A gorgeous cluster of wisteria.
An abandoned house with the most fragrant rose bush that I’ve smelled in years and years. I smelled it long before I saw it.
Something about the beauty of the roses and the sadness of the decaying abandoned house made me feel sad.
A more detailed Naked-man Orchid. Look at it closely and you’ll see why it is called what it is!
This bench, seemingly in the middle of nowhere.
Again, I smelled this long before I spotted it…it’s from the daffodil family.
This smells fragrant and sweet and quite intense. A tiny bit like freesia.
Cerro dos Negros with it’s 404 meters in height. Maybe for next year?
This cluster of colour was literally growing along the dusty old farm road in the middle of nowhere.
This detail takes my breath away!!
The House of Butterflies.
My first wild gladioli of the season. Many of them were about to burst.
It’s not often I see two types of cistus growing together.
A turn in the road, an old empty and dilapidated building and a smattering of gorgeous roses scenting the air.
Such a juxtaposition.
Getting closer and closer to our destination.
A couple of houses in the middle of nowhere, one with this compact yet functional outdoor kitchen for those hot summer days. Lovingly decorated.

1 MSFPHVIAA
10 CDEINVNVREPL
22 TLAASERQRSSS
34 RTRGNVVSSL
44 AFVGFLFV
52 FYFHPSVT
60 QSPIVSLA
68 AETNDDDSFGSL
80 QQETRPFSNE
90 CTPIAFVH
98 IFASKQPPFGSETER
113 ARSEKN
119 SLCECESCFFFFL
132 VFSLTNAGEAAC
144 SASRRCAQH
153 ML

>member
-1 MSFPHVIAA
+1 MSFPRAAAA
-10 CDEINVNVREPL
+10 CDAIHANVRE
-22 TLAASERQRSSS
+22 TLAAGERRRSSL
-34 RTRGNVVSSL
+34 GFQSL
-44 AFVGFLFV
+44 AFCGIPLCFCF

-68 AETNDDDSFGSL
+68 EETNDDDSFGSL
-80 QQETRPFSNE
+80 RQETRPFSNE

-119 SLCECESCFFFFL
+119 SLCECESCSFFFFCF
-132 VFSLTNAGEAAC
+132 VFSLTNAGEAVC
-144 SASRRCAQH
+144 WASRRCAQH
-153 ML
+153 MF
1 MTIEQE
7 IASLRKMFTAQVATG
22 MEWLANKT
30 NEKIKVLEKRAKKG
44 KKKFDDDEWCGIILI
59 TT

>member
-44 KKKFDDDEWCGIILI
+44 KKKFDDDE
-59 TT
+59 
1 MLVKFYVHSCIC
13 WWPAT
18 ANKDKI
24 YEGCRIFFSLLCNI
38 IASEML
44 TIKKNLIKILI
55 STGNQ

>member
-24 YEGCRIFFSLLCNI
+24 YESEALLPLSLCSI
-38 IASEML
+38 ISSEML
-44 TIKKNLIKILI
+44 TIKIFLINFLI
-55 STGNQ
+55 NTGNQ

Such a varied journey it was and all of it interesting and enjoyable. For the most part, the three of us wandered along in silence enjoying the countryside, the sunshine, and the physical activity.
We passed several roadside clusters of freesia,which as you know, smells heavenly.
Lathyrus clymenum, which was growing all along our route, sometimes in massive clusters like this one.
This wall and the staircase behind it appeared out of nowhere and seemed to go nowhere but was obviously well taken care of.
This was dated from the second world war and I’m not entirely certain what it represented but it was well maintained.
I know I should know what this is but I can’t recall the name. It was stunning.
I loved the four chimneys on the same house, each one distinctly different from the other.
Blue gates seemed to be de rigueur in this town.
A celebrated poet!
Scilla peruviana…a cluster of them all along an embankment in various stages of opening. Gorgeous.
As we reached the end of our hiking we, of course, were ravenous and as it turned out, a wonderful small roadside restaurant did not disappoint.
Literally right on the side of the road.
WE all three ordered risotto do pato…duck risotto. Very generous chunks of succulent duck in a tender risotto with flavourful broth. Yummy.
Turns out they have hand made gelato so…….after lunch, which included dessert for Harald and Andrê……Harald went back and bought an ice cream!!!!! he couldn’t resist the fig and almond.
What a truly wonderful day it was and another fabulous hike to document in my journal. We will probably attempt one more, of Harald’s choosing, next week as our time together is winding down for another year. Happily, I know it won’t be our last, and for that I am truly grateful.